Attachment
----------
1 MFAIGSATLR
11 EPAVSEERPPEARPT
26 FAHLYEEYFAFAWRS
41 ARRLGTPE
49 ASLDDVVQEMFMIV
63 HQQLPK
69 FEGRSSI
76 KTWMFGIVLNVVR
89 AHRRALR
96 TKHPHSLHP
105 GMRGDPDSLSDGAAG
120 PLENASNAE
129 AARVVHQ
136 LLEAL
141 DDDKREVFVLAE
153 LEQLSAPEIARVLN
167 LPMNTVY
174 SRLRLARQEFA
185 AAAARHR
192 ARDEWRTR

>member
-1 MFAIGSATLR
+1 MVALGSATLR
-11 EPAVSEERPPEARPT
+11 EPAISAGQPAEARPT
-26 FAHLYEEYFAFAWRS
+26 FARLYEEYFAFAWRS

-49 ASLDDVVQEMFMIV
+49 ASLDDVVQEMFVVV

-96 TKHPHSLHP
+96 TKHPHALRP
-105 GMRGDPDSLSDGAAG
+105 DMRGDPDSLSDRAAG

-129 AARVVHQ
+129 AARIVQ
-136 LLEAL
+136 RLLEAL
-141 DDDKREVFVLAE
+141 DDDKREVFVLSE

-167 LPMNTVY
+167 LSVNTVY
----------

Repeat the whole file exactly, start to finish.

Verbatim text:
1 MFAIGSATLR
11 EPAVSEERPPEARPT
26 FAHLYEEYFAFAWRS
41 ARRLGTPE
49 ASLDDVVQEMFMIV
63 HQQLPK
69 FEGRSSI
76 KTWMFGIVLNVVR
89 AHRRALR
96 TKHPHSLHP
105 GMRGDPDSLSDGAAG
120 PLENASNAE
129 AARVVHQ
136 LLEAL
141 DDDKREVFVLAE
153 LEQLSAPEIARVLN
167 LPMNTVY
174 SRLRLARQEFA
185 AAAARHR
192 ARDEWRTR

>member
-1 MFAIGSATLR
+1 MVALGSATLR
-11 EPAVSEERPPEARPT
+11 EPAISAGQPAEARPT
-26 FAHLYEEYFAFAWRS
+26 FARLYEEYFAFAWRS

-49 ASLDDVVQEMFMIV
+49 ASLDDVVQEMFVVV

-96 TKHPHSLHP
+96 TKHPHALRP
-105 GMRGDPDSLSDGAAG
+105 DMRGDPDSLSDRAAG

-129 AARVVHQ
+129 AARIVQ
-136 LLEAL
+136 RLLEAL
-141 DDDKREVFVLAE
+141 DDDKREVFVLSE

-167 LPMNTVY
+167 LSVNTVY